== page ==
Weekly Checkup

Squeezing Bitter Juice

The ill effects of the Inflation Reduction Act (IRA) will be with us for quite some time, but they are also being matched by newer pricing and regulatory schemes abroad, as American Action Forum Director of Health Care Policy Laura Hobbs highlights in a new insight. Let’s dive into her key takeaways and ultimately why this all matters.

Hobbs starts by reminding readers of the regulatory ridiculousness of the IRA’s drug price-setting scheme (a.k.a. “negotiation”). For those who don’t recall, the Centers for Medicare and Medicaid Services (CMS) is setting a maximum fair price (MFP) that Medicare will pay for negotiated drugs. Small molecule drugs are exempted from the MFP for nine years, while biologics are exempted for 13 years. Additionally, orphan drugs are only exempted if they have a single indication, meaning they only treat one condition. Hobbs notes one of the more critical flaws: CMS selected the first 10 drugs for price setting back in August, based on the total cost to Medicare before rebates and other discounts were applied. Not only that, but by selecting the drugs Medicare spent the most money on before rebates, CMS is effectively punishing the drugs with some of the highest volumes of utilization among Medicare beneficiaries. Hobbs cites KFF reporting that showed six of the 10 selected drugs had a median copayment of $47 per month for Part D beneficiaries. In short, CMS is penalizing drugs that seniors use the most – not drugs that cost seniors the most. This author has covered the fallout in previous Weekly Checkups: Manufacturers are already shifting investments away from small molecules and multiple-indication orphan drugs (or away from orphan drugs altogether).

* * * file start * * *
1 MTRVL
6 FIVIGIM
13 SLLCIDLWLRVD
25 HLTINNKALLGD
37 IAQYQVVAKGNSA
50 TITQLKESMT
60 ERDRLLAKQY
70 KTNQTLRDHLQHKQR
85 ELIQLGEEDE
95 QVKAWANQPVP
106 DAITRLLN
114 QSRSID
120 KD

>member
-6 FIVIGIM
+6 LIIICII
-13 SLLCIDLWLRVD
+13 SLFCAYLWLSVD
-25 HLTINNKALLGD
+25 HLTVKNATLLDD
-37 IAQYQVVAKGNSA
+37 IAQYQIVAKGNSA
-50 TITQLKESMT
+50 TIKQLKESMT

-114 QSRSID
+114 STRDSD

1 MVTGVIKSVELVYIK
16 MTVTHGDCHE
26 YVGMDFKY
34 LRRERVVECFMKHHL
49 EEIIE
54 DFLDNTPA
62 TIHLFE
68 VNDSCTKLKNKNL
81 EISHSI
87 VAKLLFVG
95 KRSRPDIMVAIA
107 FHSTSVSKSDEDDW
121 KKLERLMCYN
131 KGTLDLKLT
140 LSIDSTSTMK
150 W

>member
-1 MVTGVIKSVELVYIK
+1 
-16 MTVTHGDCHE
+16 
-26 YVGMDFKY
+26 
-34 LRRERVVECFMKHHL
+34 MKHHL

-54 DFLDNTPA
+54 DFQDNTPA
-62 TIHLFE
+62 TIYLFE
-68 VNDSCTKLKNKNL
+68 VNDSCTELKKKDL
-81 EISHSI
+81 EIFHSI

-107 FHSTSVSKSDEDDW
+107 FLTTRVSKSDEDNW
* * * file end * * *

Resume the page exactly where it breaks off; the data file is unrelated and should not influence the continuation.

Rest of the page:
Hobbs writes that the United Kingdom (UK) and the European Union (EU) aren’t doing any better. The UK is updating its Voluntary Scheme for Branded Medicines Pricing and Access, which Hobbs notes is expected to increase rebates above the current 26.5 percent. Notably, manufacturers are also penalized for rising volumes of drug sales: If a branded product exceeds a set growth in total sales, the manufacturer must pay an additional financial penalty. On top of this, the UK won’t cover a drug if it costs more than £20,000–£30,000 per additional Quality-Adjusted Life Year, an arbitrary measure of the quality of a given additional year of life that results from a drug, and some in the UK are even calling for that limit to be decreased. The EU has some equally dodgy ideas. Hobbs reports that draft legislation this past April would reduce market exclusivity for new drugs from 10 to eight years unless manufacturers can get those drugs to all 27 member states within two years. That’s all well and good, until one notices that while Germany, Austria, and Denmark had over 100 new drug approvals between 2015 and 2017 that launched in 2018, Latvia had just 11. The pricing and reimbursement process is different for each nation, and the EU requires medicines to become available within 180 days of pricing and reimbursement approval. That’s hard to meet for small manufacturers already, but it will become impossible for anyone when pricing and reimbursement approvals take between 127 days (Germany) to more than 823 days (Poland). The short of it is this: Manufacturers will have significantly decreased incentives to bring new and innovative drugs to the UK and EU markets.

The big takeaway from Hobbs’ insight is that the United States, the UK, and the EU are all attempting similar pricing schemes, which will all likely have the same effects of fewer new drugs and reduced access to those drugs. It should also be noted that none of these policy changes is occurring in a vacuum — all will interact with each other, compounding the negative impact on innovation and access. Pharmaceutical manufacturers are being squeezed on both sides of the Atlantic, and the juice we’ll end up getting – potentially hundreds fewer new cures – is surely too bitter to be worth it.


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